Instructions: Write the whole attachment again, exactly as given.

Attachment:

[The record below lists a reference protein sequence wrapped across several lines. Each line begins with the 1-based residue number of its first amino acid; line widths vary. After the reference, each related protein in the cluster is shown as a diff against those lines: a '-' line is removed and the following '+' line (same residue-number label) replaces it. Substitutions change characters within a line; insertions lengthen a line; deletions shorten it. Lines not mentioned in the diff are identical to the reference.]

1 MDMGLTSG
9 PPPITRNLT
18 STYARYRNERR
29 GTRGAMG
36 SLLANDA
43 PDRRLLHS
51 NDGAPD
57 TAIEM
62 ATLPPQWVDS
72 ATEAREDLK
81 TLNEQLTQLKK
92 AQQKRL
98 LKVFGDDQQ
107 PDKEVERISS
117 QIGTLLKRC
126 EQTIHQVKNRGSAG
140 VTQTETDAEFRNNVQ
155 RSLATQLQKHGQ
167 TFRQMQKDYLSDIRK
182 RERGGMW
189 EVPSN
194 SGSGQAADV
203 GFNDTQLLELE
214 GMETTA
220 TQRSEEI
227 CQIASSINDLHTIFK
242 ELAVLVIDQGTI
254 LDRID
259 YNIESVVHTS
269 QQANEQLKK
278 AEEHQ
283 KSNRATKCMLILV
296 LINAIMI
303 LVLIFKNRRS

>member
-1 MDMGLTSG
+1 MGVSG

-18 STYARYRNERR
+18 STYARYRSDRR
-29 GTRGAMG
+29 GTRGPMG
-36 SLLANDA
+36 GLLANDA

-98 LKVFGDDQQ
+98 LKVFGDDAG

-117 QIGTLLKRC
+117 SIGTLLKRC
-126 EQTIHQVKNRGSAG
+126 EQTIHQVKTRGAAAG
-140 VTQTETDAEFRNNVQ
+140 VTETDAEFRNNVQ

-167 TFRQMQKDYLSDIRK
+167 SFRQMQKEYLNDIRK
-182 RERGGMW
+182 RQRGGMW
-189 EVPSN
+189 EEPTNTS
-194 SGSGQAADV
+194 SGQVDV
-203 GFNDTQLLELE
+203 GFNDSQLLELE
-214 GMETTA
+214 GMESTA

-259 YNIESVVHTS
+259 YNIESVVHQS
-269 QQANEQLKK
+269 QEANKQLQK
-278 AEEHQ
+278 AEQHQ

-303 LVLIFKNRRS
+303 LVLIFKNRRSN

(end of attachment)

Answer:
[The record below lists a reference protein sequence wrapped across several lines. Each line begins with the 1-based residue number of its first amino acid; line widths vary. After the reference, each related protein in the cluster is shown as a diff against those lines: a '-' line is removed and the following '+' line (same residue-number label) replaces it. Substitutions change characters within a line; insertions lengthen a line; deletions shorten it. Lines not mentioned in the diff are identical to the reference.]

1 MDMGLTSG
9 PPPITRNLT
18 STYARYRNERR
29 GTRGAMG
36 SLLANDA
43 PDRRLLHS
51 NDGAPD
57 TAIEM
62 ATLPPQWVDS
72 ATEAREDLK
81 TLNEQLTQLKK
92 AQQKRL
98 LKVFGDDQQ
107 PDKEVERISS
117 QIGTLLKRC
126 EQTIHQVKNRGSAG
140 VTQTETDAEFRNNVQ
155 RSLATQLQKHGQ
167 TFRQMQKDYLSDIRK
182 RERGGMW
189 EVPSN
194 SGSGQAADV
203 GFNDTQLLELE
214 GMETTA
220 TQRSEEI
227 CQIASSINDLHTIFK
242 ELAVLVIDQGTI
254 LDRID
259 YNIESVVHTS
269 QQANEQLKK
278 AEEHQ
283 KSNRATKCMLILV
296 LINAIMI
303 LVLIFKNRRS

>member
-1 MDMGLTSG
+1 MGVSG

-18 STYARYRNERR
+18 STYARYRSDRR
-29 GTRGAMG
+29 GTRGPMG
-36 SLLANDA
+36 GLLANDA

-98 LKVFGDDQQ
+98 LKVFGDDAG

-117 QIGTLLKRC
+117 SIGTLLKRC
-126 EQTIHQVKNRGSAG
+126 EQTIHQVKTRGAAAG
-140 VTQTETDAEFRNNVQ
+140 VTETDAEFRNNVQ

-167 TFRQMQKDYLSDIRK
+167 SFRQMQKEYLNDIRK
-182 RERGGMW
+182 RQRGGMW
-189 EVPSN
+189 EEPTNTS
-194 SGSGQAADV
+194 SGQVDV
-203 GFNDTQLLELE
+203 GFNDSQLLELE
-214 GMETTA
+214 GMESTA

-259 YNIESVVHTS
+259 YNIESVVHQS
-269 QQANEQLKK
+269 QEANKQLQK
-278 AEEHQ
+278 AEQHQ

-303 LVLIFKNRRS
+303 LVLIFKNRRSN